by Jeff Lormand, ASLA
When I respond to new acquaintances’ customary question “…and what do you do?” I tell them I am a Transportation Landscape Architect. They look at me flummoxed and then add the follow-up question, “And just what, exactly, is a Transportation Landscape Architect?” So, I thought I would dedicate this post to a description of what a Transportation Landscape Architect is, exactly, and what I do to earn this title.
First, let me say that the term “Transportation Landscape Architect” is relatively new, and mostly used by those that deal with this industry sector (ok, really it is a self-designation). I use it in response to the American Society of Landscape Architects’, our national organization, nearly exclusive hyper-focus on the flashy gardens of homes, museums, or suburban office complexes. Don’t get me wrong, these are great projects. It’s fun to see what a large budget and good maintenance can achieve. But for those of us working daily in the trenches to create public spaces with little budget, very little anticipated maintenance, and a desire to create a more sustainable world, one can start to feel underappreciated and overlooked; hence the need to create a distinctive designation.
The use of the word “transportation” in our title refers to the type of projects we work on. These can include freeways, urban streetscapes, bicycle facilities, and transit facilities which include light rail, bus rapid transit, and train stations as well as how the tracks for these are integrated into a community. Our work also includes non-vehicular transportation infrastructure, such as recreational and multi-use trails (one of the coolest of these we did was a mountain bike trail up the side of Black Mountain near Henderson, Nevada…actually, I guess that would make it the hottest trails we worked on…).
Transportation Landscape Architecture is involved with many aspects and stages of a transportation project. Examples include project scoping, environmental work (permitting, mitigation design, etc.), project design (aesthetics of the constructed and natural environment, such as hardscape and site revegetation), sustainable design, complete streets, context sensitive solutions, and cultural landscapes to name a few.
As a generalist profession, Landscape Architects have the training and expertise necessary to contribute to transportation projects because we, by training, look at projects holistically. The fact that we are also trained to work collaboratively across disciplines, I have found, is an added bonus to the projects. In addition to my design work, I often conduct visual impact assessments as part of the project’s environmental phase. In fact some states, such as California (Caltrans), requires all visual assessments, or VIAs, be completed under the supervision of a Landscape Architect. This requirement speaks to our profession’s ability to consider the entire project when preparing the analysis.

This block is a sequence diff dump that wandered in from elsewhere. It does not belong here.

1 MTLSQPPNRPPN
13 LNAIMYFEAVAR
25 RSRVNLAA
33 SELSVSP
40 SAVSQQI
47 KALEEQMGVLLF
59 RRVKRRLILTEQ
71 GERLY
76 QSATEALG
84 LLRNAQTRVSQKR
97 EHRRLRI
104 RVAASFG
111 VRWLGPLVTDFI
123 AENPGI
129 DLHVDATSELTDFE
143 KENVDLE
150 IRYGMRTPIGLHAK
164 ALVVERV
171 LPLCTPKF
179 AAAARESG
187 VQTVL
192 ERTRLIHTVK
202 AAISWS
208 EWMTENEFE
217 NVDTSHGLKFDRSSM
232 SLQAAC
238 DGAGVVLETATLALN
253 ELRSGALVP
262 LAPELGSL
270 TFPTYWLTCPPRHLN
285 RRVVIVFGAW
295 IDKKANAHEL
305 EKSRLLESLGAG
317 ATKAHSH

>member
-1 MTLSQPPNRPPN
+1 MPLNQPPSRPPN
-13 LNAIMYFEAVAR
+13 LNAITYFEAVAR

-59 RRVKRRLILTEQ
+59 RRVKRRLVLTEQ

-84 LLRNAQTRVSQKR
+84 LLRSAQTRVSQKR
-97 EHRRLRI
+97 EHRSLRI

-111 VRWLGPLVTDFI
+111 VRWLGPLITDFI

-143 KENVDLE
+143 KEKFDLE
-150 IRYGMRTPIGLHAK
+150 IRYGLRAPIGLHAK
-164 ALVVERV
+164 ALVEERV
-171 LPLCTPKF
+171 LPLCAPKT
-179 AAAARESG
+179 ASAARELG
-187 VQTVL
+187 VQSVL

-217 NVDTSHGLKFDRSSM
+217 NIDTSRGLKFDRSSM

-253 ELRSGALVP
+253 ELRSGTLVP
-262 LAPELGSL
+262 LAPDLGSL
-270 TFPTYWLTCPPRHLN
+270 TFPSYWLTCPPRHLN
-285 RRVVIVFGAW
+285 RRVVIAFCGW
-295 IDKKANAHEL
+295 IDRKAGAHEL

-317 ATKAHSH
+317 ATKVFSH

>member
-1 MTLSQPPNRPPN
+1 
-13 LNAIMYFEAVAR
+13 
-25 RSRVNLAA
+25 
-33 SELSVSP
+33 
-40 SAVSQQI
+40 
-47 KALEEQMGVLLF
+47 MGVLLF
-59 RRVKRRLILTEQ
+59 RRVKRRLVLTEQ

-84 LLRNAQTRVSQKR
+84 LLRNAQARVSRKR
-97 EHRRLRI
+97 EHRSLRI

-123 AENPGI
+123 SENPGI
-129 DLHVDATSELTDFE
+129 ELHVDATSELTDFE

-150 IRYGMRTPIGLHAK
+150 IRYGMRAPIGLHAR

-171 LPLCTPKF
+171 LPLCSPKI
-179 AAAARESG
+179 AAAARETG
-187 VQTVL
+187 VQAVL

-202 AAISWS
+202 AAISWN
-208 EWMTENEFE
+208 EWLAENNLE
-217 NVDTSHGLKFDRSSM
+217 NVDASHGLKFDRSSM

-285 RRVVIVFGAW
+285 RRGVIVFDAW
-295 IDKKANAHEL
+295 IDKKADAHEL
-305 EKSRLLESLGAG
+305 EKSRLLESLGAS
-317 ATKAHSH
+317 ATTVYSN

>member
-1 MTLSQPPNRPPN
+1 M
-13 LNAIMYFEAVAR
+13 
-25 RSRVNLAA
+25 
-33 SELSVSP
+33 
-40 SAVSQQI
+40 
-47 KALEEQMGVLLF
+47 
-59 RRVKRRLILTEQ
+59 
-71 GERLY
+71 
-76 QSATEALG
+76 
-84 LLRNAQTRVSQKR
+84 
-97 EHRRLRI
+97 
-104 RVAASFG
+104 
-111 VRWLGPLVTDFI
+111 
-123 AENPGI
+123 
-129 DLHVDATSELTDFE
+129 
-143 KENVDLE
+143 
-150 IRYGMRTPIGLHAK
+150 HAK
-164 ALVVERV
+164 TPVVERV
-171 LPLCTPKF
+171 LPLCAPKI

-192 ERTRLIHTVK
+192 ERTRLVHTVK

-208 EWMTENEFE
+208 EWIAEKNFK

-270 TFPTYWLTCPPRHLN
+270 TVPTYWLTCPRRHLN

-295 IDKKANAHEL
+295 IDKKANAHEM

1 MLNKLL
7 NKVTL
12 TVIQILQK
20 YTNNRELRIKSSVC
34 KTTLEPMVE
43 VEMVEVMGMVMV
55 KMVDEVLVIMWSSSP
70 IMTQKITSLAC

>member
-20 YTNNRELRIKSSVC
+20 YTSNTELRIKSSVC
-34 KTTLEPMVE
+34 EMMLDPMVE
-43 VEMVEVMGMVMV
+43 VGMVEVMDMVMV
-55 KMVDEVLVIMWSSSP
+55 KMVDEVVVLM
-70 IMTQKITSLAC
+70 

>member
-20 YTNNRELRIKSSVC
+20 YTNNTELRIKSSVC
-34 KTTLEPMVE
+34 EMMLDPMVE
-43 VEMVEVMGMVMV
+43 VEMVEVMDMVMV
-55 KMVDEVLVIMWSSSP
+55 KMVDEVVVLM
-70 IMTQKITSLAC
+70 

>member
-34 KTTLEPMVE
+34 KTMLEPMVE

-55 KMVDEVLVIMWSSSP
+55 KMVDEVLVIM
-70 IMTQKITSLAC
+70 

Beyond a project’s environmental phase, Transportation Landscape Architects are involved with developing a project’s aesthetics and landscape (site work and revegetation). Unlike more traditional LAs, Transportation LAs have unique design criteria that must be addressed—roadway clear zones, sight distances, and universal access, to name a few. These criteria inform our designs. To further complicate matters, transportation projects often have very limited maintenance and endure abuse typical to a public space. These constraints make transportation projects less flashy, but, nonetheless, vital to the community. Given that highways and freeways are sometimes the only way that a traveler or tourist interacts with a community they are traveling through, it is sometimes the only way for a community to provide an introduction or identification. In many ways, highways and freeways are the new Main Streets (albeit one with a 65-mph speed limit!), so being able to help a community craft the image they want to present to the world at these key locations is very rewarding.
Part of how we deal with the conundrum created by the limitations imposed on the design with a community’s desire to create a presence is to use sustainable design principles. These include native and adapted plant materials and mulches to reduce water use, “bullet-proof” species selection (i.e. low maintenance), and structural aesthetics that discourage tagging (graffiti) while creating project definition. It is a delicate balance of artistic desires and cold, hard reality that makes a transportation project’s design work.
So, the next time you are waiting at the light rail station or buzzing down the highway and you notice something cool in the landscape, thank a Transportation Landscape Architect. But don’t be surprised if they weep with appreciation at the recognition—such is the life of the unrecognized.
Jeff Lormand, ASLA, is a Transportation Landscape Architect at Parsons.